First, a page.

Keeping citizens data in local data centers

Moscow has just made waves by trying to tell web services at personal data of local Russians needs to be stored on Russian soil – see: Moscow seeks to tighten grip online (it’s an FT link which is behind a paywall, but surely a search will find similar articles).

Not long ago, Brazil tried to do this, but the idea was quickly scrapped. The FT take is that this is a means of trying to control citizenry. And of course it’s deadly costly to companies like Google or Facebook.

I don’t see it that way (though it may very well be the main motivator). Keeping local data in local data centers can mean a lot for a country.

One of the strong points of the open source economy is that there is sovereignty preserved. It’s a selling point. Keeping data local (I.e. Shards of data) means that he data doesn’t leave the borders. It keeps it out of prying eyes of international spy agencies. It also means faster access for local citizenry – you can’t beat faster than a local DC.

What else is good with such a move? Instead of just edge nodes being run by several engineers, you get the full benefit of more jobs being created and more data centers being operated.

Yes, the costs go up for international companies. Also there’s a barrier to entry or immediate expansion into said markets. Middlemen who partner with these foreign companies will definitely likely reap some rewards – think of the franchise model (recent examples have KakaoTalk in Korea, with local partnerships say in Malaysia).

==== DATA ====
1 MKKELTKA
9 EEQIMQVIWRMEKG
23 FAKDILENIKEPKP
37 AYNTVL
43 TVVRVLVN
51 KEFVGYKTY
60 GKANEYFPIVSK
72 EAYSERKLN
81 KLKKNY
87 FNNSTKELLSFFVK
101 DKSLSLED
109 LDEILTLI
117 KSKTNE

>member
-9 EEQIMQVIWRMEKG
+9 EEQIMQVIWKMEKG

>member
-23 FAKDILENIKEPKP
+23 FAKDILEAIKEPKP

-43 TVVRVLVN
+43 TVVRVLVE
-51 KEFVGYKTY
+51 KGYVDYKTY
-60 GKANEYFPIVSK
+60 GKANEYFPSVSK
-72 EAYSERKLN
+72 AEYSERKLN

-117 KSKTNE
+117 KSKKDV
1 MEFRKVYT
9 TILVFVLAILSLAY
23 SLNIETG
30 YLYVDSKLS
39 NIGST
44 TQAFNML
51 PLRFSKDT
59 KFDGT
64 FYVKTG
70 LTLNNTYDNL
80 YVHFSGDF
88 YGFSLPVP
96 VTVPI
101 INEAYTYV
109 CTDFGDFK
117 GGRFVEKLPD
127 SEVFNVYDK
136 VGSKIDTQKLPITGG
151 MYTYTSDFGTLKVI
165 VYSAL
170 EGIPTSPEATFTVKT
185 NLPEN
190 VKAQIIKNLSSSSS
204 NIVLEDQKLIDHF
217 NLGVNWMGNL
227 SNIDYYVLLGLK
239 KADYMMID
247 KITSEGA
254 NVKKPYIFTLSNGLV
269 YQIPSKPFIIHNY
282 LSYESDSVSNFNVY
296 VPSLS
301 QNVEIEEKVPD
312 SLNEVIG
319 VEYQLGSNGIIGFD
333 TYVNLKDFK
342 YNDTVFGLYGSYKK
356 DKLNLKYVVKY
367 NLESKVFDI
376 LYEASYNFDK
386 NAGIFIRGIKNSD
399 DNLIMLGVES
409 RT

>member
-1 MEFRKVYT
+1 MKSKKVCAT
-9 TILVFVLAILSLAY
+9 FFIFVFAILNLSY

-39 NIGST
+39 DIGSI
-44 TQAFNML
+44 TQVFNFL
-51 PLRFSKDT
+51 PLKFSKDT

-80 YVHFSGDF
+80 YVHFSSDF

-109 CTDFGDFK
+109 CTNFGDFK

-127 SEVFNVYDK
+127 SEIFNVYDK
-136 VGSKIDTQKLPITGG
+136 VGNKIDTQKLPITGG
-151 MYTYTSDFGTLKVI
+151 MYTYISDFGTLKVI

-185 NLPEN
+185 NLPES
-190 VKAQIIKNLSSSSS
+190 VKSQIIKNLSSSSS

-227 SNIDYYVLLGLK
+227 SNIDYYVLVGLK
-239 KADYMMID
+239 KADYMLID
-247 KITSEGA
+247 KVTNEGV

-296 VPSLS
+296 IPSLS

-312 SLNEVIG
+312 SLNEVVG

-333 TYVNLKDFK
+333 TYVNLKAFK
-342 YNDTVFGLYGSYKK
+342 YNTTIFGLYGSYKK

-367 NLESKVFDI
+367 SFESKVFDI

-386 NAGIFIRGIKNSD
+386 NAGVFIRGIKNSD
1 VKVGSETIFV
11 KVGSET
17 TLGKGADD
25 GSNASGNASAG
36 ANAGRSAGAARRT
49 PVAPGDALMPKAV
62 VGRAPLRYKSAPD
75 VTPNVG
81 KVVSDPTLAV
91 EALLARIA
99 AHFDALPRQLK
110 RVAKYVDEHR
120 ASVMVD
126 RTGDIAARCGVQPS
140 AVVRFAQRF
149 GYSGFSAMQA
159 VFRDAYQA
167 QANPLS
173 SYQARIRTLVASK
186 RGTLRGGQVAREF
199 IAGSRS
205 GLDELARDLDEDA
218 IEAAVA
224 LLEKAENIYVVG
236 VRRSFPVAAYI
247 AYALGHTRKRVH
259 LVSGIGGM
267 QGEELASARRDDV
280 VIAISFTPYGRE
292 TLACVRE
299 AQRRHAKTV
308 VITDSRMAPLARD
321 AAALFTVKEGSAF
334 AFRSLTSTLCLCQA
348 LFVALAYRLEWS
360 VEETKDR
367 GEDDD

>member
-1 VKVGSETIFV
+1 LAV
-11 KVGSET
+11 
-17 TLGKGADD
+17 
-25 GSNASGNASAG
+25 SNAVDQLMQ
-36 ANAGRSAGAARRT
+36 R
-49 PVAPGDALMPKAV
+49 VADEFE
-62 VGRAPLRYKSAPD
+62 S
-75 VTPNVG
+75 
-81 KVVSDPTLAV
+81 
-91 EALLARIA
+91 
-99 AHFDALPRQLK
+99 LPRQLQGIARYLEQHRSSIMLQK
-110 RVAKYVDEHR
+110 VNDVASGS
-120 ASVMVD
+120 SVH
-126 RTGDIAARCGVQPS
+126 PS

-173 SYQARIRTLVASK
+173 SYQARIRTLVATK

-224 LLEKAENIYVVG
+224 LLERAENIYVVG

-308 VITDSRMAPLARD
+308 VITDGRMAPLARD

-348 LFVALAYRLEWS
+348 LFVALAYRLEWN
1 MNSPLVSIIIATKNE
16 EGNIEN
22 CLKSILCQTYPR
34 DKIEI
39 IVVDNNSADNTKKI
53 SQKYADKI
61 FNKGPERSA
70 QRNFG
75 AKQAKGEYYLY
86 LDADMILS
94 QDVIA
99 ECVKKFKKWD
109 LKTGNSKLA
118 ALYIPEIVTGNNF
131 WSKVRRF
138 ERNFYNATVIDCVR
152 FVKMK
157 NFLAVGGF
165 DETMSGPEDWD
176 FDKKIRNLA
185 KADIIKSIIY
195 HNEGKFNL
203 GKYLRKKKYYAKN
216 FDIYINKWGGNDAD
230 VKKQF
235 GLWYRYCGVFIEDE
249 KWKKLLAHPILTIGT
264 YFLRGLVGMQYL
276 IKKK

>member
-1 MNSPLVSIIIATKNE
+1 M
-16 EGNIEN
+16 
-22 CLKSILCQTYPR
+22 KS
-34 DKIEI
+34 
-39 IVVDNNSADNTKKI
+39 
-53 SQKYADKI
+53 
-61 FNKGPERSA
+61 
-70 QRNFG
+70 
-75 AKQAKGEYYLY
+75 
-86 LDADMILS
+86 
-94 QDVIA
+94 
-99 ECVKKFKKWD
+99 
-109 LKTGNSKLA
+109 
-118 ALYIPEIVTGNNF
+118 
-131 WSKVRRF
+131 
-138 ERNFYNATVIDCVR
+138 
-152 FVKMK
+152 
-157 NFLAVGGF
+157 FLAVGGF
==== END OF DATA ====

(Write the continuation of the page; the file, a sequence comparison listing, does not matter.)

But it may also prove to spur local entrepreneurship. You create local clones of services, and maybe one day there is an exit to the international company (think group buying clones and Groupon). Or like in China you create new classes of millionaires and billionaires (by censoring and blocking foreign websites).

Today with the cloud as a back end, people in Korea ask why their data is stored in Tokyo or Singapore points of presence (taking the Amazon example). Why do Malaysians have to only benefit from edge locations and a small employee base and data centre usage, with all major data stored in Singapore?

Friendly (efficient) nations thus lose monopolies on being regional hubs. Who suffers? The shareholders of these international firms (increased cost of doing business – policy wonks, more operations, etc.). But when you’re a large market like Brazil, Russia, or China, shareholders will demand that you not only enter, but conquer those markets – valuation is added for growth potential.

Overall I’m not entirely sure this proposal is a bad idea from a local economic standpoint.